Bitcoin was the biggest unknown of the equation. I do own some, I know the basics, but I had no idea how to receive payments. I first thought Coinbase would offer convenient APIs… not so much. So I turned to Bitgo for a Bitcoin wallet with nice APIs. They have no Golang client, but my needs were few: create a new address to receive payment, and check a transaction hash to see if it made it to my wallet.

But with Bitcoin came a great idea: we’re not going to ask for an email/password registration! Instead, we’ll use the transaction hash as a proof of payment… and that proof of payment is also an authentication for the user. In a word, the transaction hash is the user’s login/password! and it’s certainly way more secure than a password like ‘password’.

Adding Prometheus was fun too. It’s a very well designed tool. I’ve used statsd-graphite (and statsd-influxdb too) in the past, and Prometheus is clearly ahead in terms of architecture with well-designed instrumentation and reversed responsibility (clients don’t push stats, servers pull instead). I loved it. It was set up in an afternoon (server and Grafana included) and everything worked at first try.

When trying new stuff, be open to new ideas that may emerge as you’re wandering in a new territory. We didn’t plan for Bitcoin-based authentication, it just happened. Prometheus came to mind when I realized we’d have no logs at all, no feedback, without a reverse proxy/SSL terminator like nginx.

More coding

While I was coding the backend, my partner was hard at work on the node.js CLI. It was mostly uneventful, until I ported his implementation to Go.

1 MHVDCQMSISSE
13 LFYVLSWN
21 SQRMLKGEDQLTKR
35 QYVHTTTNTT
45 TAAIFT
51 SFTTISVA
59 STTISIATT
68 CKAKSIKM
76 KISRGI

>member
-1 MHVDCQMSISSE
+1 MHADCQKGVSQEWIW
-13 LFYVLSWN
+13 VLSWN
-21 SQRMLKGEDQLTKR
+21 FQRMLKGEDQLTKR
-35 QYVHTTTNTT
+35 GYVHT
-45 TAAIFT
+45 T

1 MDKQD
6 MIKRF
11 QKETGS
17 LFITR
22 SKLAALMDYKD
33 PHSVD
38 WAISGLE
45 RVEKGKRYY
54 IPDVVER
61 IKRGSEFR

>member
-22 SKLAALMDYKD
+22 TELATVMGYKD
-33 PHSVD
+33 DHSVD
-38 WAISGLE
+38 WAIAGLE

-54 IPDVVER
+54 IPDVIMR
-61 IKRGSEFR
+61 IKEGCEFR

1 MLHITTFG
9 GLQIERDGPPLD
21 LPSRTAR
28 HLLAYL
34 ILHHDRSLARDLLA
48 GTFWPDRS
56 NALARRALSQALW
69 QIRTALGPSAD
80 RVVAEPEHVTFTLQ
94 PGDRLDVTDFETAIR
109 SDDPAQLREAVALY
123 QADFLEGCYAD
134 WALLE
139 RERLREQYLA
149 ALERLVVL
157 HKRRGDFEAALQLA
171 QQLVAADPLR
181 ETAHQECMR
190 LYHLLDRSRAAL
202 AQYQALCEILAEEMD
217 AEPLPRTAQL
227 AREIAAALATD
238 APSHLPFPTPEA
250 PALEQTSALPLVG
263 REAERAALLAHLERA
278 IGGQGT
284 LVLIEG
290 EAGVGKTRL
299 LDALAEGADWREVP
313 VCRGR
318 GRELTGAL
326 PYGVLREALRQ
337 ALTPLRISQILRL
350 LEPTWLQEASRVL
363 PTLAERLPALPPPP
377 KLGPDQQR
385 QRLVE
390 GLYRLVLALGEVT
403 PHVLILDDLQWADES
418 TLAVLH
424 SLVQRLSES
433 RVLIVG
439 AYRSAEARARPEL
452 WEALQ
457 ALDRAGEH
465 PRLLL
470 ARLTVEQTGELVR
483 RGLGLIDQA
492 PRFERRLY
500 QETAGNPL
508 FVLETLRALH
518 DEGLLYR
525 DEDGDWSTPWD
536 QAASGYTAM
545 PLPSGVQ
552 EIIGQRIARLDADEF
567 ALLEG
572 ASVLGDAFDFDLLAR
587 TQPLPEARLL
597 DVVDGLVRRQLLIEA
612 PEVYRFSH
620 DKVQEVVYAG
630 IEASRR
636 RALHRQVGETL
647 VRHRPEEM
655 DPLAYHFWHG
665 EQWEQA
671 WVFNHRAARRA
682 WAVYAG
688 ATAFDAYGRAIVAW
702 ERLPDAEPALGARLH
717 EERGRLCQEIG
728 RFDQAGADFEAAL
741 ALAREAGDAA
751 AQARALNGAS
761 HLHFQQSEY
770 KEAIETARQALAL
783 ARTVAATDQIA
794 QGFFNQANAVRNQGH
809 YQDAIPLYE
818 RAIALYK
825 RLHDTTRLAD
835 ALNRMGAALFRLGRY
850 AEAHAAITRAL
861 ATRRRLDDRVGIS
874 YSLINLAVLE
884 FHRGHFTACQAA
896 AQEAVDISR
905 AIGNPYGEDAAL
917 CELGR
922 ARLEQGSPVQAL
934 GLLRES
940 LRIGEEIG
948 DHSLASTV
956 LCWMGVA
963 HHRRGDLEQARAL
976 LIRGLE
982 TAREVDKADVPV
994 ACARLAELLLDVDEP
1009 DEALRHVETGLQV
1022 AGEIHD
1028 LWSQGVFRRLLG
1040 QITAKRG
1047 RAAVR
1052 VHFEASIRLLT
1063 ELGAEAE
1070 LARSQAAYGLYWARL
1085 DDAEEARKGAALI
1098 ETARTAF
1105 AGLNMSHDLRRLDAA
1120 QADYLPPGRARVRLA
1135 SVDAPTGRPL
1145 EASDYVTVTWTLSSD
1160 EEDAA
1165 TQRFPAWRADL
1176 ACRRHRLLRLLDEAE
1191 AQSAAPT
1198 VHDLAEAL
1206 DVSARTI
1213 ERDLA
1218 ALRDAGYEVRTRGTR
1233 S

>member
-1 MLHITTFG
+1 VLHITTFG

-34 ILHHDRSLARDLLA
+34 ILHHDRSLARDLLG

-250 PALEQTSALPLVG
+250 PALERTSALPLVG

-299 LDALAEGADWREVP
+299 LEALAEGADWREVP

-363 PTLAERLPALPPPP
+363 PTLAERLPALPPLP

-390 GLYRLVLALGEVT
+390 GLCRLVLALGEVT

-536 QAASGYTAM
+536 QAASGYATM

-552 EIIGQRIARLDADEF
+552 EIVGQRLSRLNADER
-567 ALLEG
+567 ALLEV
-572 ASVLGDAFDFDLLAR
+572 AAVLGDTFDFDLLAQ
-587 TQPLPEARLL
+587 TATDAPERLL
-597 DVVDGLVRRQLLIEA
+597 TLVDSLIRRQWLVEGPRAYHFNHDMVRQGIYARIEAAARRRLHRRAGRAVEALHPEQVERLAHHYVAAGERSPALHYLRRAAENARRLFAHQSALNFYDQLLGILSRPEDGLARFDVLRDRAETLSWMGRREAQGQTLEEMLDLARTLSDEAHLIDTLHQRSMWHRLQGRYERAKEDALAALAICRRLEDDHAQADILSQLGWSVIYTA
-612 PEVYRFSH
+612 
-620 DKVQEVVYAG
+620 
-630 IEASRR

I thought a Go implementation of the CLI would be a force, for those who don’t use node.js and prefer a binary. It was easy, until we tried AES encryption between node.js and Go. Node is generating an AES key in its own way, and I was lucky to find other guys with the same problem on the net. One guy took the time to port a function from OpenSSL to Go that could be used to generate the same AES key from golang and node.js.

We’ve open-sourced the two CLIs, feel free to have a look.

There will be blood… when you expect it the least. Be prepared for the occasional point where you’ll be stuck. That’s when the internet will become your best friend. Google it.

Almost there

You don’t really exist on the Internet until you have a website, and we’re no designers. We did our best, trying to keep the home page very lightweight at <10Kb compressed, CSS and JS included (but excluding Google fonts).

No Google analytics. No server logs. No email/password registration. No ads. Only straight to the point contents. We’re trying hard to be 100% honest, and share the values of our audience: don’t ask for my email, don’t track me, don’t make me load 10Mb of jpeg and JS junk, just let me use your stuff.

Don’t be evil, share the values of your users.

Conclusion

Today was launch day. Exactly 7 days after I had the idea for ezcp.

How did it go? okay. We got visits. No users, and no registration. We won’t be rich overnight (well, technically, we’ll know only tomorrow morning! Go try it at ezcp.io), but it was worth it. It was energizing to work very fast, to iterate on ideas and code with a very short dead line.

The beauty of a side project is that it doesn’t need to be a commercial success. You just have to like it, to enjoy it, and to learn from it.

And I can tell you it was worth every late hour spent on it.